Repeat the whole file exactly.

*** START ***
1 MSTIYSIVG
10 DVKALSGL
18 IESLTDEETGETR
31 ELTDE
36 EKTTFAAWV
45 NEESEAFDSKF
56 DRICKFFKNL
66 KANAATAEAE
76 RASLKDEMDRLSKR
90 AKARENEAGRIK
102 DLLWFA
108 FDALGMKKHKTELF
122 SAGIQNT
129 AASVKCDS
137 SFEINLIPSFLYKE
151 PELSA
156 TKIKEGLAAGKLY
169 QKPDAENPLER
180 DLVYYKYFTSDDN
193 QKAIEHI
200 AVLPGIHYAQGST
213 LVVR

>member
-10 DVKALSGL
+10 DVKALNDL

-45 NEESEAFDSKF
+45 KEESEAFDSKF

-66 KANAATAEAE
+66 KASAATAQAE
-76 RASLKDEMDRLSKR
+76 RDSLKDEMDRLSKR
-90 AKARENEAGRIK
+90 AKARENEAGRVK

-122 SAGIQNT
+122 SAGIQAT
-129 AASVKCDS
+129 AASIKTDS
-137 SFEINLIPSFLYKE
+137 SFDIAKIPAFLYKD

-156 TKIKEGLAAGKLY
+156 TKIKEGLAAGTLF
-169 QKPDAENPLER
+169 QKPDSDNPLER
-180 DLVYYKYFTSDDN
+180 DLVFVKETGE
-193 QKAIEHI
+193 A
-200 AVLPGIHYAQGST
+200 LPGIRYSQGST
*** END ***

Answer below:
1 MSTIYSIVG
10 DVKALSGL
18 IESLTDEETGETR
31 ELTDE
36 EKTTFAAWV
45 NEESEAFDSKF
56 DRICKFFKNL
66 KANAATAEAE
76 RASLKDEMDRLSKR
90 AKARENEAGRIK
102 DLLWFA
108 FDALGMKKHKTELF
122 SAGIQNT
129 AASVKCDS
137 SFEINLIPSFLYKE
151 PELSA
156 TKIKEGLAAGKLY
169 QKPDAENPLER
180 DLVYYKYFTSDDN
193 QKAIEHI
200 AVLPGIHYAQGST
213 LVVR

>member
-10 DVKALSGL
+10 DVKALNDL

-45 NEESEAFDSKF
+45 KEESEAFDSKF

-66 KANAATAEAE
+66 KASAATAQAE
-76 RASLKDEMDRLSKR
+76 RDSLKDEMDRLSKR
-90 AKARENEAGRIK
+90 AKARENEAGRVK

-122 SAGIQNT
+122 SAGIQAT
-129 AASVKCDS
+129 AASIKTDS
-137 SFEINLIPSFLYKE
+137 SFDIAKIPAFLYKD

-156 TKIKEGLAAGKLY
+156 TKIKEGLAAGTLF
-169 QKPDAENPLER
+169 QKPDSDNPLER
-180 DLVYYKYFTSDDN
+180 DLVFVKETGE
-193 QKAIEHI
+193 A
-200 AVLPGIHYAQGST
+200 LPGIRYSQGST